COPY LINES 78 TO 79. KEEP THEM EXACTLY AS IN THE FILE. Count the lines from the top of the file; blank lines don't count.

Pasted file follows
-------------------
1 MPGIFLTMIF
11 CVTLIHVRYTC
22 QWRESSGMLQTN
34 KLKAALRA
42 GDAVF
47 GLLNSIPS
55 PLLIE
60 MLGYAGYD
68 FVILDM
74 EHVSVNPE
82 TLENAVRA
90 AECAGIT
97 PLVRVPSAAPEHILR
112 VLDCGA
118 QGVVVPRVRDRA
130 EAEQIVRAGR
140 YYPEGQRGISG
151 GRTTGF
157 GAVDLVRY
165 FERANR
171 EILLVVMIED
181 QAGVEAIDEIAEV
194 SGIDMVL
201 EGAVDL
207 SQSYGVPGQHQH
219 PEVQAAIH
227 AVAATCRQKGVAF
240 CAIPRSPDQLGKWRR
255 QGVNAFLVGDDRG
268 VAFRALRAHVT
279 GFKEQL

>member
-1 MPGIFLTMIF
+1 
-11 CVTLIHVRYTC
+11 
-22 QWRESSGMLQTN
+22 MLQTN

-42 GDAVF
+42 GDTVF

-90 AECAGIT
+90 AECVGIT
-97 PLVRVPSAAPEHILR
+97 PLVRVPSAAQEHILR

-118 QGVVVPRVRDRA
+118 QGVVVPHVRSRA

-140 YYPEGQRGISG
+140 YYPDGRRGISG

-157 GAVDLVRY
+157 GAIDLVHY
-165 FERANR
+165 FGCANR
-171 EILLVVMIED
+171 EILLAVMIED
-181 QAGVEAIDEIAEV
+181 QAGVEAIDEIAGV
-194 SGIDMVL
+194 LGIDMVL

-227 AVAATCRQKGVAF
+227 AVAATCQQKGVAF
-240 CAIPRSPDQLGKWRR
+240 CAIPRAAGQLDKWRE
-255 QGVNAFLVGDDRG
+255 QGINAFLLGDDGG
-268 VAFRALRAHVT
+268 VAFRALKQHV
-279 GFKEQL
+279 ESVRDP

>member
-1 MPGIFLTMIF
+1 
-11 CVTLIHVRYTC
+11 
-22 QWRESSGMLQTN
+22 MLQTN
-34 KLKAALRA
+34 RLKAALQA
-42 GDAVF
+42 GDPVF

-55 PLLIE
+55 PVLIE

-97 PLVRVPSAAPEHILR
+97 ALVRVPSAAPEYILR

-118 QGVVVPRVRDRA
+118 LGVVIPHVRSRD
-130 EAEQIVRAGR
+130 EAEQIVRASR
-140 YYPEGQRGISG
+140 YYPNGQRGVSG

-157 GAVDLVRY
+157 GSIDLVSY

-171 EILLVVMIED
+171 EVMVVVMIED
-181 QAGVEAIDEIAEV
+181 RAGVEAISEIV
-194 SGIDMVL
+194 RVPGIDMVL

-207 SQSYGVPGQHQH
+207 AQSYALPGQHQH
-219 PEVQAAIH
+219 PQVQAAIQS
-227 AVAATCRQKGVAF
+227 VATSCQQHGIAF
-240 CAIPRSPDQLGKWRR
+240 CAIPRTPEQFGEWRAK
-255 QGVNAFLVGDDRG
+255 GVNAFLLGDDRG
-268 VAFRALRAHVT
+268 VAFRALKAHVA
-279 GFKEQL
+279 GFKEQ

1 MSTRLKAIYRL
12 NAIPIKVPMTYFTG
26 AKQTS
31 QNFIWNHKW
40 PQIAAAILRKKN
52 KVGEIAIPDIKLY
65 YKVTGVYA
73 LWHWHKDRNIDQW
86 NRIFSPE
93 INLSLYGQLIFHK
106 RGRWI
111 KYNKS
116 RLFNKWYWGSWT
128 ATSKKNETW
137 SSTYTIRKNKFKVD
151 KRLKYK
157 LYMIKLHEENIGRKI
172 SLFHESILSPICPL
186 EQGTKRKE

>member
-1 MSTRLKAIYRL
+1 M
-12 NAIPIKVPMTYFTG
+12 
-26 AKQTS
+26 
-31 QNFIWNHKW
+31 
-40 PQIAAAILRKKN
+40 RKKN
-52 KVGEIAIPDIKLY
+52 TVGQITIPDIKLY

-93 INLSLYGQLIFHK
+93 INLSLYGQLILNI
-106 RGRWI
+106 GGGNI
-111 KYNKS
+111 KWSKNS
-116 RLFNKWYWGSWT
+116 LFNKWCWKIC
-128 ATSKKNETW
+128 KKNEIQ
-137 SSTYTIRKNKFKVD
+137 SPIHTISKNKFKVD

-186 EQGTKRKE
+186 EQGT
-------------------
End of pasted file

-42 GDAVF
+42 GDPVF